What is next after fall renovation?

Discussion in 'Turf Renovation' started by Frogballs, Apr 7, 2011.

  1. Frogballs

    Frogballs LawnSite Member
    Posts: 24

    So last fall I started over with a total renovation of my lawn. The machine used to till and seed left lines of grass when it came up. It grew for roughly 3 mowings before the cold set in. It looked great last year and without walking it so you can look down, it looks great still. I am in lower Connecticut and the day temps have started to reach 50+ and night is 40+/-. There are some bare spots and some little high spots from the machine unearthing potatoes.

    What is the right process to start off this year? The bare/thin areas, Pre Em, soil amendments and so on are all a concern. I am extremely eager to do whatever it takes and I have access to lawn maintenance machinery.

    The lawn was a combo of 50/50 Rye Blue, and straight Rye broadcast after the machine, all from Lesco.
     
  2. Smallaxe

    Smallaxe LawnSite Fanatic
    Posts: 10,082

    In my opnion, bare spots are more important than Pre-M... Let the grass grow a little taller, like 3" for a healthier more vigoros start... After 2 or 3 mowings this spring put your N on then so as not to burn out the stored carbohydrates and promote, all top growth...
     
  3. Frogballs

    Frogballs LawnSite Member
    Posts: 24

    Thank you. So you think it is best to slice the thin areas and overseed and garden weasel the small spots in place of a spring Pre M? Just have the broadleaf sprayed by someone after it pops?
    I ran a JRCO today to get the grass standing up again. Was planning on liming and rolling Monday.
     
  4. Smallaxe

    Smallaxe LawnSite Fanatic
    Posts: 10,082

    The problem with bare spots is that if you don't fix them, you live with them all summer long. Yes, you may have a problem with CG in the middle of summer, but there are ways to handle that, without having a dirty lawn...

    The decision ultimately lies with you... are you willing to risk the CG to cover the dirt, or is the dirt tolerable to avoid CG... Nowdays you can have the best of both worlds if you are willing to pay for grass friendly pre-m... Tupersan, I think is the brand name of it...
     
  5. Teach123

    Teach123 LawnSite Member
    Posts: 155

    Here is what I did a couple of springs ago when I did the same thing as you....renovated with a 50/50 Rye KBG in the Fall. I went ahead and garden weaseled a few bare areas and sowed some good seed. Although the temps were still pretty cool, at least the seed was there when the soil warmed. Then, I covered those spots and applied a granular form of pre-M. Worked like a charm. No crabgrass, and good germination of the seed (not just the Rye..the KBG too!). However, because it was spring as opposed to fall, I had to baby the crud out of the seeded areas. I jhad to have my retired father come over and water those spots during the day while at work. The wind in the spring can be stronger and you can't let those spots dry out. Good luck man!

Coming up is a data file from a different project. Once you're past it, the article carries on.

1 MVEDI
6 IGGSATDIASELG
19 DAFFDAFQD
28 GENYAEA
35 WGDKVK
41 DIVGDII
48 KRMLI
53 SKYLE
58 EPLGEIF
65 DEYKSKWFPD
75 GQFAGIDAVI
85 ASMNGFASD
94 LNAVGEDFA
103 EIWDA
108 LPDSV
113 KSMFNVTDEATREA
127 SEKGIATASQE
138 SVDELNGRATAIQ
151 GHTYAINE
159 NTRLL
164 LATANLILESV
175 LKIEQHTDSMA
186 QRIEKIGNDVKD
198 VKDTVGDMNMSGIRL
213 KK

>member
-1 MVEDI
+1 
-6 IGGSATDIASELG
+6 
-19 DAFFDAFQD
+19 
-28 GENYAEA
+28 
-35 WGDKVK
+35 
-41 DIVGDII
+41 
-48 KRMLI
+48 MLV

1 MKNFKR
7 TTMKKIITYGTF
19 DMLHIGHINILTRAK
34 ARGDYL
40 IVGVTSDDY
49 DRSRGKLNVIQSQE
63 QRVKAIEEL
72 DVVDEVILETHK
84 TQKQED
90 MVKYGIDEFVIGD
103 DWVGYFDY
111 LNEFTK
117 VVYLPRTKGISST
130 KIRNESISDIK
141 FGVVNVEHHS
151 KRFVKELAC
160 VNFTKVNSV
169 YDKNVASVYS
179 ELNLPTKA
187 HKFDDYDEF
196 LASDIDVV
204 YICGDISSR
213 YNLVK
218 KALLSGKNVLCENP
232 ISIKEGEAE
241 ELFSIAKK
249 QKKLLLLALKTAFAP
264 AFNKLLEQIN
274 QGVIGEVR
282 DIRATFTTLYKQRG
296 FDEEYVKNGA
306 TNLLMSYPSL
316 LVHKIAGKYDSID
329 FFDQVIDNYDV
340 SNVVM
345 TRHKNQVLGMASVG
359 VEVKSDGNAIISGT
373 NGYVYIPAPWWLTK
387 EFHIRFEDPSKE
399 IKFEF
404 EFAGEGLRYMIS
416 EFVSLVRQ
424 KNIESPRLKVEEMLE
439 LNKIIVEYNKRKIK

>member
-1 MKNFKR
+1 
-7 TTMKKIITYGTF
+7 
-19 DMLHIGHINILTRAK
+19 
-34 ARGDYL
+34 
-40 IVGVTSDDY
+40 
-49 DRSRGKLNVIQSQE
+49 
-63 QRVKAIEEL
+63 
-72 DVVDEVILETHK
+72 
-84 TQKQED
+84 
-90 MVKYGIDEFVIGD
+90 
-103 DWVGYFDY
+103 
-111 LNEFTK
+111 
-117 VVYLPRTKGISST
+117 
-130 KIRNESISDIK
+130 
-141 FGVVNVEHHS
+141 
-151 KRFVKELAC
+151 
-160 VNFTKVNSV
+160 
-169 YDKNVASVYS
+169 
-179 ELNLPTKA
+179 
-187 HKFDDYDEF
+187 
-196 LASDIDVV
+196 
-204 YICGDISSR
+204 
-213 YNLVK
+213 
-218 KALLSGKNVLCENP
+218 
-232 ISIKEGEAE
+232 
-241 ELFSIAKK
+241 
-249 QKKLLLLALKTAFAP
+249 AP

6. Frogballs

    Frogballs LawnSite Member
    Posts: 24

    Here are some pictures of the situation. The cultipacker lines are really what are showing. I am surprised at how they are still here even after I ran the spreader 3 laps after the machine and used the back of a rake to rid the lines. I really would hate to see this lawn go to the weeds as the timing is right on us. Garden weasel seems like a great idea in the areas I can manage, but the stripes from the machine and various thin spots have me worried.
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  7. bigslick7878

    bigslick7878 LawnSite Senior Member
    Posts: 809

    Aerate it, light overseed and fertilize it. No need for any more seed it is pretty full as it is.

    What type of mower are you using that is leaving those clumps of cut grass all over the place when the grass hasn't even really started getting thick and full yet this early in the year? (if that is what it is I really can't tell from the pic)
     
  8. Frogballs

    Frogballs LawnSite Member
    Posts: 24

    That is matted down grass from the snowfall. I am guessing I left it a little too long for winter? The JRCO took car of most of it.
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  9. RigglePLC

    RigglePLC LawnSite Fanatic
    Posts: 12,337

    I am thinking...you cannot risk having a crabgrass problem. If you have ever had crabgrass in the past--apply crabgrass control. Rely on water and high-quality fertilizer and the grass should fill-in just fine over the summer. Reseed any spots where soil is visible in late summer.

    Remember that ryegrass is aggressive as a seedling; it crowds out bluegrass in the first year or two. You may have 90 percent rye. And rye does not creep--no rhizomes. Best to seed no more than 20 percent rye when mixed with bluegrass.
     
  10. bigslick7878

    bigslick7878 LawnSite Senior Member
    Posts: 809

    I don't see a lot of rye in there, loos like a lot of fescue.

    That said, i do see spots where if not filled in could be...with crabgrass.

    Aerate, overseed and fertilize and in a month you should be good to go. That 2nd closeup pics shows a bit of thin areas that you couldn't see in the other pics.

    You are very close to the a nice full lawn but not there yet. One more go around and you should be there and have nothing to worry about for a long time.
     

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